Even an arrangement such as the one shown in U.S. Pat. No. 4,027,857 is not satisfactory where a diffuser is formed as a removable element in a cylindrical housing. This is because the upstream end of the diffuser is not shaped in a way where force can be applied if the diffuser is stuck in the housing. Further, the downstream end of the element is held in place by a nozzle which is connected to the housing through female threads in the downstream end of the housing. This type of connection has been found to cause disassembly problems when the liquid is allowed to harden since the threads are exposed directly to the liquid which can find its way between the threads and adhere the adjacent surfaces together.
The problems of removing the diffuser discussed above have been solved in accordance with the invention by redesigning the upper body portion and diffuser so that the diffuser can be isolated in the longitudinal bore of the upper body and removed with the help of a press if the liquid should harden.
Instead of forming the diffuser as an integral part of a component which is threadedly connected with the main body of the mixer, the diffuser is formed as an independent element and inserted into the longitudinal bore from the lower end. Another body portion with female threads is connected to the main body through cooperating male threads on the outer surface of the main body. The upper end of the diffuser engages a shoulder formed in the bore and the lower end is coextensive with the lower end of the upper body portion so that when the mixer is assembled the diffuser is held firmly in place by the other body portion.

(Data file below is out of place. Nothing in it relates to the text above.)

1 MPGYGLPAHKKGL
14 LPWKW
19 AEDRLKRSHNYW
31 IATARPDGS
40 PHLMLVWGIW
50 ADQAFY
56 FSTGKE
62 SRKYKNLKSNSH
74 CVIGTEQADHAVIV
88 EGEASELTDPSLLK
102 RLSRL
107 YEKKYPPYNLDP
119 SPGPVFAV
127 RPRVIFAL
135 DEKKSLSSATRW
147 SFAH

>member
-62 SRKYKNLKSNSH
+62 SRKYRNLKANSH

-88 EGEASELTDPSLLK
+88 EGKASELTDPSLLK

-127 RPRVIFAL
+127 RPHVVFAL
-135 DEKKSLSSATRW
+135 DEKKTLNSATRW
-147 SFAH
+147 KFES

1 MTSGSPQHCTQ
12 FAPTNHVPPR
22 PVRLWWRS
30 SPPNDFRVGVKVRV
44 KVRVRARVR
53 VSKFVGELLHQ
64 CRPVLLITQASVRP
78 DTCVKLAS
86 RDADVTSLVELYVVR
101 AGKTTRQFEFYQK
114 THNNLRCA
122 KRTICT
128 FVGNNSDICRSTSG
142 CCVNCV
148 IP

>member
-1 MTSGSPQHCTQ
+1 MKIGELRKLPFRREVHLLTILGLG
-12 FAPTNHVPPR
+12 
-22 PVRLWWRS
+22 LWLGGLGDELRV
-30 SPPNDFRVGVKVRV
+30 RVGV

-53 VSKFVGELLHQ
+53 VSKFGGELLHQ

Disassembly is an easy task even when the liquid inside the diffuser is allowed to harden. The upper body portion is unscrewed from the adjacent other body portion. This can easily be done since there are few places where the hardened liquid can adhere the two sections together and the male threads on the upper body will prevent liquid from getting between the threads and adhering the body portions together. If the diffuser cannot be manually removed a hose coupling element can be removed from the upper end of the bore so that an axial force can be applied to the diffuser to push it out of the bore.
Thus, by forming the diffuser as an independent element instead of as an integral part of an element which is threadedly connected with the main body, the need to rotate the diffuser when the other element is unscrewed is eliminated. This enables the diffuser to be isolated in the bore so that it can be easily removed.
Further, in order to facilitate cleaning the internal portion of the initial mixing means a clean-out plug has been provided at its lower end, which can easily be removed.
These seemingly simple design changes provide significant advantages by facilitating disassembly and cleaning of the static mixing device, substantially reducing the amount of time involved in those operations, and lowering the risk of damaging the equipment.
A better understanding of the invention can be obtained when a detailed description of a preferred embodiment set forth below is considered in conjunction with the accompanying drawings, in which:
FIG. 1 is a schematic view of the static mixing device and spray apparatus;
FIG. 2 is a sectional view of the improved static mixing device; and
FIG. 3 is a sectional view of the mixing device looking along a section line in the direction of arrows 3--3 as shown in FIG. 2.
A spraying apparatus 10 and static mixing device 12 are shown in FIG. 1. The mixing device 12 operates to mix epoxy resin with a catalyst or promoter which is then supplied to the spraying apparatus where the resin is sprayed onto a surface along with particles of, for example, fiberglass in a manner described in detail below for forming a protective coating.